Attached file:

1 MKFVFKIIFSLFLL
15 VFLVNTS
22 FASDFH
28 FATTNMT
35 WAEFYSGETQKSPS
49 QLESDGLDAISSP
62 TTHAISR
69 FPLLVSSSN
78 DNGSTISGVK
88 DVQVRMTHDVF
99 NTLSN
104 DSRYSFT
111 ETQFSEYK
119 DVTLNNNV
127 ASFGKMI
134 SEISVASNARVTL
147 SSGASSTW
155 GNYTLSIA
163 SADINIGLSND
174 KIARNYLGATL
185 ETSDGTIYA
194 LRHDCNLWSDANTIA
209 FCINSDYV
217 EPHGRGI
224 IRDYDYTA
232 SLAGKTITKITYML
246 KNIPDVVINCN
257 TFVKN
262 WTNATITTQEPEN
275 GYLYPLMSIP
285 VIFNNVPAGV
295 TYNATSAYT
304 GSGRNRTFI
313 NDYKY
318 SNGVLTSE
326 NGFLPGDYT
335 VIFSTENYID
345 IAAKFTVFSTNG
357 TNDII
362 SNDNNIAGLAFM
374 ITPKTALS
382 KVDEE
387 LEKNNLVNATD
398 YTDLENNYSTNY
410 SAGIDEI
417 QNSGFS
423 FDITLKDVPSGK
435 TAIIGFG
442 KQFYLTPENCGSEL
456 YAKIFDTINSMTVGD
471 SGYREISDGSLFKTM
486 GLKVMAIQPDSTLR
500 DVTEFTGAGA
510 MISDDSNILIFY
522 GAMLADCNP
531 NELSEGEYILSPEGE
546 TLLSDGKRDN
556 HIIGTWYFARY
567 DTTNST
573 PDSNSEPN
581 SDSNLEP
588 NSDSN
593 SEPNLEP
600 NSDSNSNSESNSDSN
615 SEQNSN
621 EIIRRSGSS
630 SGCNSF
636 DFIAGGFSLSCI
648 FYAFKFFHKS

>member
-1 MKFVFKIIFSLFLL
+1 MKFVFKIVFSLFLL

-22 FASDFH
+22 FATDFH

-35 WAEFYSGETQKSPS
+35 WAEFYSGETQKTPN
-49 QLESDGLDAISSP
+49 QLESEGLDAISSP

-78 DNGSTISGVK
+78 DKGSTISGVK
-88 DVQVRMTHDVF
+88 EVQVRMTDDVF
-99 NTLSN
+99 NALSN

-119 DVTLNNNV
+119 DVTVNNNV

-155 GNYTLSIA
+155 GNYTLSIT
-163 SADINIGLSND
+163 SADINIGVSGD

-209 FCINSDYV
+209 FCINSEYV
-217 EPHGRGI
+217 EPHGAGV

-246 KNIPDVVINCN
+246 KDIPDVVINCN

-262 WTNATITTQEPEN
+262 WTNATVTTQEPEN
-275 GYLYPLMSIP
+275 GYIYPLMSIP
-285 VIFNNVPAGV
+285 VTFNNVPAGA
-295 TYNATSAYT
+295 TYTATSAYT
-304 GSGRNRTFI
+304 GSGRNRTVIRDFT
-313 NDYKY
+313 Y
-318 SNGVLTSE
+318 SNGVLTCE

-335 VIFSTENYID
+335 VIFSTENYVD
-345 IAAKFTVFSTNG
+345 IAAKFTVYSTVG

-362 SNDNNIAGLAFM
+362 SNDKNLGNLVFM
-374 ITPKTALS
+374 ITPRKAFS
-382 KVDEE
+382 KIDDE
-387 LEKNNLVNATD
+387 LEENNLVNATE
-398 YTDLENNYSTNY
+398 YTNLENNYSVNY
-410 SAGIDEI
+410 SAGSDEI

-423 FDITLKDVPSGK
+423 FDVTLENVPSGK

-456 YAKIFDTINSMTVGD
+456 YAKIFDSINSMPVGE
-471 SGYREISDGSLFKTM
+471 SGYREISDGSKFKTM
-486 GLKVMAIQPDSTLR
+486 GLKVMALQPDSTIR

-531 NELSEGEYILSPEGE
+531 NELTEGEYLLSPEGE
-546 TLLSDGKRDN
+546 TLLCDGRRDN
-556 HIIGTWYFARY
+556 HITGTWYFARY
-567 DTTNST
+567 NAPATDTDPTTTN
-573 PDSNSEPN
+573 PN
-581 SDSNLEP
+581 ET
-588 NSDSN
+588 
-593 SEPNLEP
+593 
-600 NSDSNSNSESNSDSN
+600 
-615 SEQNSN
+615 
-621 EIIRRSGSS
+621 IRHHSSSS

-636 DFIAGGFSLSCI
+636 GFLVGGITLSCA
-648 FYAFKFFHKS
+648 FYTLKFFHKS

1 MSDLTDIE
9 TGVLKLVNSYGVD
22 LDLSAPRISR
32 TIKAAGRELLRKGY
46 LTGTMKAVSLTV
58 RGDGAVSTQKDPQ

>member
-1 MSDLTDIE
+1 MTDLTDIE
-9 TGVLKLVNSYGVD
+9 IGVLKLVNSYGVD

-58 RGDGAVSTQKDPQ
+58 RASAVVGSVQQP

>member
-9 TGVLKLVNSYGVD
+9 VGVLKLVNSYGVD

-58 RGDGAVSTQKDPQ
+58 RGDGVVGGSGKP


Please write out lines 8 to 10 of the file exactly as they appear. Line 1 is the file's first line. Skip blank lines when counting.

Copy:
69 FPLLVSSSN
78 DNGSTISGVK
88 DVQVRMTHDVF